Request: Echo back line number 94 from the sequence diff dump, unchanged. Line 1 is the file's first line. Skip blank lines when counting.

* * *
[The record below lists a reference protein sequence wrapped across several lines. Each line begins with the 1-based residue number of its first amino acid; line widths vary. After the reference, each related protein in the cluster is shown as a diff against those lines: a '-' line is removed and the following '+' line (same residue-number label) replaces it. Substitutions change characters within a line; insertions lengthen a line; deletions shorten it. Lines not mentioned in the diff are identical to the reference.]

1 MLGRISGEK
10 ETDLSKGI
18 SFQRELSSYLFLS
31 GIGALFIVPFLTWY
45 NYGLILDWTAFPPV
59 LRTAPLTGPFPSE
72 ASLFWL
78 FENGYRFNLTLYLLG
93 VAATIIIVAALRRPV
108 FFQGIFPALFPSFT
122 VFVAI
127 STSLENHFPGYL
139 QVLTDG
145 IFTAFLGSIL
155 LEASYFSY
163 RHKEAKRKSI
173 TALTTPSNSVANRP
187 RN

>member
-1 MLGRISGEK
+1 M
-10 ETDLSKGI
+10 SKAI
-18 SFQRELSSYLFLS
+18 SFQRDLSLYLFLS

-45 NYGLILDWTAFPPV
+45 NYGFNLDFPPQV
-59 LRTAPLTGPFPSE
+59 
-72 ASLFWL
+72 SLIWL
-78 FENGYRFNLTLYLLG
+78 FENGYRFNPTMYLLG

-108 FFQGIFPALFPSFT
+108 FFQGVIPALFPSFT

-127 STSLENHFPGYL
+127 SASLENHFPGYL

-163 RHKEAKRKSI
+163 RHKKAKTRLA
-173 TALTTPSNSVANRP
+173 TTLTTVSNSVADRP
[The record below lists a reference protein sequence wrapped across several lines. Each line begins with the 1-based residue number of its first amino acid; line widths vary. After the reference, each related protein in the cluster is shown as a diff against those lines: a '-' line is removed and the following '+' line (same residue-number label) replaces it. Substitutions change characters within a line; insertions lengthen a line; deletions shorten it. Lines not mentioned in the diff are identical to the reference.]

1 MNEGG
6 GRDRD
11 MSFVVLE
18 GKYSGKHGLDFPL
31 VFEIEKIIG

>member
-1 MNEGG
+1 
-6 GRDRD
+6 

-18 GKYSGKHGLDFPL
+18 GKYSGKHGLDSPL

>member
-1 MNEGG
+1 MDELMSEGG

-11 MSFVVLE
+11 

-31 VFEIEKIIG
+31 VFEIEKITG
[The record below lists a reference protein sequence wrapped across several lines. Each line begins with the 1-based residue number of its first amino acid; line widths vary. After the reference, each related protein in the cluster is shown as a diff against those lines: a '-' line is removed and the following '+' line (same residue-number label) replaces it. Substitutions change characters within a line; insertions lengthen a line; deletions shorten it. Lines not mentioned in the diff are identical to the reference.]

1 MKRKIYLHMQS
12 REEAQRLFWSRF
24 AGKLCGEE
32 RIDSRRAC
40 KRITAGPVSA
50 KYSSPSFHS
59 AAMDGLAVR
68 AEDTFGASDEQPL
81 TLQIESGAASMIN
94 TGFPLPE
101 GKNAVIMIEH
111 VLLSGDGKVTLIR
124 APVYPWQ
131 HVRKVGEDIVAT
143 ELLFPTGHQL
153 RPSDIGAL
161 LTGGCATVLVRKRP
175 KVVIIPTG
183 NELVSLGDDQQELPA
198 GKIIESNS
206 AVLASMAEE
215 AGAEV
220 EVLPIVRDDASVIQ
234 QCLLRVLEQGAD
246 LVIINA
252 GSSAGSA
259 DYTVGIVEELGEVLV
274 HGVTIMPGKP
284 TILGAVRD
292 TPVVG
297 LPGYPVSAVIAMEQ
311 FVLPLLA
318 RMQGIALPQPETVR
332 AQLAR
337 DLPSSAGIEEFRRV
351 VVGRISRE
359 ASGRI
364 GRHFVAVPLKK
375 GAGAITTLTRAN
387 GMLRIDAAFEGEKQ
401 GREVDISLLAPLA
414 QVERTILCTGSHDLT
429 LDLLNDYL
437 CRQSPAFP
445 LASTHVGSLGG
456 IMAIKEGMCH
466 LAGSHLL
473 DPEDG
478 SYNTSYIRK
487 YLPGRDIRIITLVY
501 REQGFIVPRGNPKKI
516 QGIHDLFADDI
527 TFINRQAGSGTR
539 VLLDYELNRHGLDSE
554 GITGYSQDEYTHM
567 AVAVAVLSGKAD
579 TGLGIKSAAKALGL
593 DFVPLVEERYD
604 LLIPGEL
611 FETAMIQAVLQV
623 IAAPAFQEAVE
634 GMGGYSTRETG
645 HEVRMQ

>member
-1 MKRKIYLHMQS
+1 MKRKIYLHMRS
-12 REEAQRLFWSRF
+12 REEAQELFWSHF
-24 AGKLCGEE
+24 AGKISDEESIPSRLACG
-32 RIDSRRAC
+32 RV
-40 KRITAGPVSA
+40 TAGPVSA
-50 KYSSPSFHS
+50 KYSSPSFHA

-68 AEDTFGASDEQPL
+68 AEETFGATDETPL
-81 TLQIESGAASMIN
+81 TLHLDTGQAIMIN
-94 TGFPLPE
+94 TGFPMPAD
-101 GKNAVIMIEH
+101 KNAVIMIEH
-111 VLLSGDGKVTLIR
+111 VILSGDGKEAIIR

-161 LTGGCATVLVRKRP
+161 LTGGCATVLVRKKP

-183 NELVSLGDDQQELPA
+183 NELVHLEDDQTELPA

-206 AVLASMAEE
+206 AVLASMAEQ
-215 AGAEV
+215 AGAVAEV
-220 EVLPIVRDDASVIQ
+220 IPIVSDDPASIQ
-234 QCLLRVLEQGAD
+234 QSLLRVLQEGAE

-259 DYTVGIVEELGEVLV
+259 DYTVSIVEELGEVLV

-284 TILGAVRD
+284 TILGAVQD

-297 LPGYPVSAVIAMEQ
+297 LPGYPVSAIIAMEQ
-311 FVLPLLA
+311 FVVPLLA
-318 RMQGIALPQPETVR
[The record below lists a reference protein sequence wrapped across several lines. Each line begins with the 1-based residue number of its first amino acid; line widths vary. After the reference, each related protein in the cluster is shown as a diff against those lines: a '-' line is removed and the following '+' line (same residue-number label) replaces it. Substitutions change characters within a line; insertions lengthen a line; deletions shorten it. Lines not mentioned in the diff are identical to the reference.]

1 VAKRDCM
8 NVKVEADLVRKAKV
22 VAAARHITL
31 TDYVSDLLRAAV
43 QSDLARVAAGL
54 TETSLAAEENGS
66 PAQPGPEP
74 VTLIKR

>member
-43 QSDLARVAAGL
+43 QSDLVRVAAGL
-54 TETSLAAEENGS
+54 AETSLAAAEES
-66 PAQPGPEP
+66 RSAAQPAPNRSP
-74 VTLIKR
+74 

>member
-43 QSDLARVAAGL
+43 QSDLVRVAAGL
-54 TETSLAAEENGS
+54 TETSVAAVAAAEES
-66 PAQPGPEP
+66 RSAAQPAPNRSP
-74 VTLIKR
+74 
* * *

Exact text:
297 LPGYPVSAVIAMEQ